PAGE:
“How old is she?” I blurted out.

“Six days” the lady answered.  Her voice sounded small, she sounded tired, she sounded worried.  Her face was pale, her hair frizzed by the cold and rain outside.  “She’s a bit small” she continued.  “She was a bit early.  My first, I’m rather terrified by her, I didn’t think she’d be this small”.

“How much does she weigh?”  I asked, my disbelief that a human could actually be so small and live – breathe in and out without the need of being surrounded by starched uniforms and bleeping machines.

“I’m not sure what she weighs now but she weighed 5lbs, 3oz when she was born”.  I laughed out loud.  The frizzy-haired lady looked at me quizzically, clearly laughing at her baby’s lack of baby-bouncing weight was not what she expected.

“I was 5lbs, 3oz when I was born”  I explained.  “At six days old, my mother apparently put me outside in my pram to get some fresh air.  It was winter and she told me she’d had to brush the snow off my pram before she brought me indoors”.  The lady audibly gasped and almost mouthed “My God”, my reaction having been exactly the same when my mother told me what she’d done with her newborn fourth child.  Both myself and the new mother looked down at her child, undoubtedly musing on the idea of putting something so small, so tiny, so vulnerable and precious outside in the snow completely shocking.  “You were fine” my mother had said at my outraged shock at her more than blase behaviour “You had lots of blankets, you had a hot water bottle wrapped up with you.  Did you no harm”.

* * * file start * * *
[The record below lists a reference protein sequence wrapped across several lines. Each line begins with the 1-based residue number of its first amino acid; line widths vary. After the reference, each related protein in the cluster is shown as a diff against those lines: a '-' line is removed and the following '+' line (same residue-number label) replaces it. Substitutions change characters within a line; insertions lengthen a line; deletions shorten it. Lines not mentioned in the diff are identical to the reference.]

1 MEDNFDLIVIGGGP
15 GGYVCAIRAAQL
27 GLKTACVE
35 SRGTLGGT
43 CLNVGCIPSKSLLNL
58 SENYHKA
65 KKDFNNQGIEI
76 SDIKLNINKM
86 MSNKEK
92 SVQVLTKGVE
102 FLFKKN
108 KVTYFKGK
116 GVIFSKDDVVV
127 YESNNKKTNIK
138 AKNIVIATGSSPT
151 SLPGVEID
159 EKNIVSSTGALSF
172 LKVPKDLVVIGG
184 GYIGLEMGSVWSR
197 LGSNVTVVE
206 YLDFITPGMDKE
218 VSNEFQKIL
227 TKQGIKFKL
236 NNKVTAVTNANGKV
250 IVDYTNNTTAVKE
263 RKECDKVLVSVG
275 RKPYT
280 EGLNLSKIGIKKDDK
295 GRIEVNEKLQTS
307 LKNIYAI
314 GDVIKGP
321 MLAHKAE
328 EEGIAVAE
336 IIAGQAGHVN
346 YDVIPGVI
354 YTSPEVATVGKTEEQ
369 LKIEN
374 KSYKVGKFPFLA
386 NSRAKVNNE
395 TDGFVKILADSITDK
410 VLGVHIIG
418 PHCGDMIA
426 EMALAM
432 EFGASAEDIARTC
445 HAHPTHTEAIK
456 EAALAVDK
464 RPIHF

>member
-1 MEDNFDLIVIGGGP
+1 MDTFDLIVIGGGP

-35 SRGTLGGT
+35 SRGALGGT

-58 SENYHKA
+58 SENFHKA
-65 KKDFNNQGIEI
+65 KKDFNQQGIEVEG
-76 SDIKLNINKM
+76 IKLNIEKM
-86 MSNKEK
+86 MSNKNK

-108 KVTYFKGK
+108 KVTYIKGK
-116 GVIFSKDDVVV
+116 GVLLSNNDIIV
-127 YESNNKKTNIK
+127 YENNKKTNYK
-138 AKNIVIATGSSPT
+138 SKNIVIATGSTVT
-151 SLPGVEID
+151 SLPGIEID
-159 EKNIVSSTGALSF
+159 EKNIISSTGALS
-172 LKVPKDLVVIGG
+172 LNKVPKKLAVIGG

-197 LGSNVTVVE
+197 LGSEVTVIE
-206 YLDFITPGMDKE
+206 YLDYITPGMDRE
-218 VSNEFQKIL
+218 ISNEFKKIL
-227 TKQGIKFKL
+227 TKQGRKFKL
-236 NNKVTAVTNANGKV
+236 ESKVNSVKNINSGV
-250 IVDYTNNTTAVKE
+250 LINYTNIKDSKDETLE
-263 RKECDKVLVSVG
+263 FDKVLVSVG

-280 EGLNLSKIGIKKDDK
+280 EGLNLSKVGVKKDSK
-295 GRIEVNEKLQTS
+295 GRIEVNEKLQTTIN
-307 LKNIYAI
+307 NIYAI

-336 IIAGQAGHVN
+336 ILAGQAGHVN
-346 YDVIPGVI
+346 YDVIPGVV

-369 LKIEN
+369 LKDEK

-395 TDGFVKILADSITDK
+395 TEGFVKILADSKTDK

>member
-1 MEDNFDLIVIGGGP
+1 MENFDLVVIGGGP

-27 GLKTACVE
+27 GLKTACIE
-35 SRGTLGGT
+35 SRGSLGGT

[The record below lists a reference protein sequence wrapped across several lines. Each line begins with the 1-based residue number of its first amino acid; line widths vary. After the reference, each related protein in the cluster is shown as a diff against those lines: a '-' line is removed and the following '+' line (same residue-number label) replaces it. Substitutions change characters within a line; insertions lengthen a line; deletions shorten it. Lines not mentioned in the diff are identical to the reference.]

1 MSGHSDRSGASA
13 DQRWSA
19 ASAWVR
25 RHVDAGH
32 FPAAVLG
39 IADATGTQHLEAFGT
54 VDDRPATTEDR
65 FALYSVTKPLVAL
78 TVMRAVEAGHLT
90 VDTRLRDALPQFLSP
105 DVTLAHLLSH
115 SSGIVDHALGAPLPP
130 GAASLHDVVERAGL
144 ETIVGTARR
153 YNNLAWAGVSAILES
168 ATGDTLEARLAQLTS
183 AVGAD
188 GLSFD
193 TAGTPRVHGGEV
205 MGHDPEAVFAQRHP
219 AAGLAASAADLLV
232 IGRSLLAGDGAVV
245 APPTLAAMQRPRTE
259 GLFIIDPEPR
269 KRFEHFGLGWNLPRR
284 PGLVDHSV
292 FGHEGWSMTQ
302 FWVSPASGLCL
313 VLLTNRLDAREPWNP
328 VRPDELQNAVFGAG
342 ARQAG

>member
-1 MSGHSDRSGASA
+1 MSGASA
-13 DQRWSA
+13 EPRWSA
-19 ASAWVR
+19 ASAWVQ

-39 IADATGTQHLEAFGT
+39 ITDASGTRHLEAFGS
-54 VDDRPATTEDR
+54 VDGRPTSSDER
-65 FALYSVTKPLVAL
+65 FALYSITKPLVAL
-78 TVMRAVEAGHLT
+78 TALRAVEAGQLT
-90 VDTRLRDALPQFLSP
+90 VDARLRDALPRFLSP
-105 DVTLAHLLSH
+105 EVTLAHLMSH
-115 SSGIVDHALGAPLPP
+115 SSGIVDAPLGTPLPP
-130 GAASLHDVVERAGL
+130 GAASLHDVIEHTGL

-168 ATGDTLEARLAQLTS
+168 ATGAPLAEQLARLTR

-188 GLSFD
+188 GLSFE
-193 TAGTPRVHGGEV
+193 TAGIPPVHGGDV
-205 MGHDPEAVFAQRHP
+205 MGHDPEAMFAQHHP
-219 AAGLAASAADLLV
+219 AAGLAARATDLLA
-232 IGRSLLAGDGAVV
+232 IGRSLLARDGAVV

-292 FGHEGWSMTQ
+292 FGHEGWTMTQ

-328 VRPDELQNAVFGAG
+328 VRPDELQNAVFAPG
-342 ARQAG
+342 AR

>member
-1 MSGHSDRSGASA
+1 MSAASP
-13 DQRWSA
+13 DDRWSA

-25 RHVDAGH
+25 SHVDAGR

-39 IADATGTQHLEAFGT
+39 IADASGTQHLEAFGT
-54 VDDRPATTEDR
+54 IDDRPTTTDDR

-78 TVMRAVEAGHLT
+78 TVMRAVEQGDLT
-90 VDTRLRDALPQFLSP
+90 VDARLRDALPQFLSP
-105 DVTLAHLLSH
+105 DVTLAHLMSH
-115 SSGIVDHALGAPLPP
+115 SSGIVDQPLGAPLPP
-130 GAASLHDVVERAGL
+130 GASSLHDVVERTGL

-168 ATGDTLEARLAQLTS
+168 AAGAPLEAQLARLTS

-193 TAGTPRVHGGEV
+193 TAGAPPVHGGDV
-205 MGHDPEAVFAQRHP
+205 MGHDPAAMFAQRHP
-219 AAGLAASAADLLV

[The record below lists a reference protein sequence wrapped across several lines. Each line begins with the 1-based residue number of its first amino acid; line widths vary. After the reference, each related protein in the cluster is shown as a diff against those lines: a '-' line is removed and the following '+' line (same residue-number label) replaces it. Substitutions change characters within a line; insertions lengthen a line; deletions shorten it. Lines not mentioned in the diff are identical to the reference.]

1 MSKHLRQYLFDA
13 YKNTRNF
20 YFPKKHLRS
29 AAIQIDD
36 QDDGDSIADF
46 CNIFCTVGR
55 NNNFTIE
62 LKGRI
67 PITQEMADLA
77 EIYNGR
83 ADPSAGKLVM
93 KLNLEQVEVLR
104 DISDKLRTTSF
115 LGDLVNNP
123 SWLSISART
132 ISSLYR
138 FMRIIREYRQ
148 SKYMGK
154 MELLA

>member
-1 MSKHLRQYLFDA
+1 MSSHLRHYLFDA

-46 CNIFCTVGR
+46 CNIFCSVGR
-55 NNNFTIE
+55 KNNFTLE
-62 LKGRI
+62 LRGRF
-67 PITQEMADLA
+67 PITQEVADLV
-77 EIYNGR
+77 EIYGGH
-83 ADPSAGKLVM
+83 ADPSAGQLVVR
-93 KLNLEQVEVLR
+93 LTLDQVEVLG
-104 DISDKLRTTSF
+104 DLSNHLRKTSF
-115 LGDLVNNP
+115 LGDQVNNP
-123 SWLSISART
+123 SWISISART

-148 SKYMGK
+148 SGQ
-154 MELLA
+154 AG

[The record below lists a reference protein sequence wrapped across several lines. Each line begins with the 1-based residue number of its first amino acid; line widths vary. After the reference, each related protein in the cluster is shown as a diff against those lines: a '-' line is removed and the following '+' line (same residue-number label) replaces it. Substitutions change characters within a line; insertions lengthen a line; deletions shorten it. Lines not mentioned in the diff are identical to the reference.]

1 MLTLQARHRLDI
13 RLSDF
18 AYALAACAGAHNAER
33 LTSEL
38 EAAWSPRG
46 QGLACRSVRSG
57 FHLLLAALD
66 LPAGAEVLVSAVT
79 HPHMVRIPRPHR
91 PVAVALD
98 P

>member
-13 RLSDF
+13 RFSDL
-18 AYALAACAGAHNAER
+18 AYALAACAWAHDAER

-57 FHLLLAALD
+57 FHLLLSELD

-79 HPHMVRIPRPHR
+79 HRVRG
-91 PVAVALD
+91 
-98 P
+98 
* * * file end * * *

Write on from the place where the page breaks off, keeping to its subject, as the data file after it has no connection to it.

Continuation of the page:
“Clearly did you no harm” said the frizzy-haired lady and I was conscious of her looking at me, really looking at me, starting at my shoes and slowly upwards to my full height of 5’9″.

The lift tinged again, slowed to a halt and the doors opened at floor 8.  I gave the mother and child one last look and with a small smile stepped out, caught in a throng of people who’d just spilled out from other lifts as they hesitated to look at the signs pointing ways, signs I had no need to look at and signs I would not see again.

“Thank you” said a voice behind me.  I turned, not sure if the words were directed at me.  The frizzy-haired lady stood in the lift holding her tiny baby girl in her carrycot in one hand, her other hand holding the lift door open.  “Thank you” she said again.  She smiled.  She looked brighter.  “I feel a bit more reassured having seen you.  Thank your mother as well for me”.  I opened my mouth but there was nothing there.  What could I say?  How could I explain?

“I will” I said just as the doors closed on her and she disappeared.  I turned and went to join my eldest sister who was gathering up various belongings so that we could leave once and for all, leave the hospital where we’d watched our mother draw her last breath half an hour ago.


I put the key in the lock and the door resists being opened, swollen with recent rain, causing it to stick in its frame.  As I push against it, I muse ruefully on why it couldn’t have sealed itself in its frame during the winter, thereby halting the freezing wind whistling round the edges and down the corridor towards the kitchen.  The cloying smell of damp mixed with sickly sweet air fresheners hits me as I step in and I exhale loudly, the only sound in the house.  It took weeks to clear the air of ‘fresh peach’ or somesuch, even after I took down the ghastly curtains which reeked of it and bagged them up in the attic when we moved in but I was never able to rid the smell of damp which pervaded in the study and bedrooms and I could sometimes smell the house 20 kilometres away when I was in the car as it clung on my clothes.  Windows were opened timorously as there was a fair chance the glass would fall out in a welcome breeze.  The ghastly curtains now hang again but there are no clothes hanging in the wardrobe.  There is little furniture here now and none of it is ours.  The house is empty.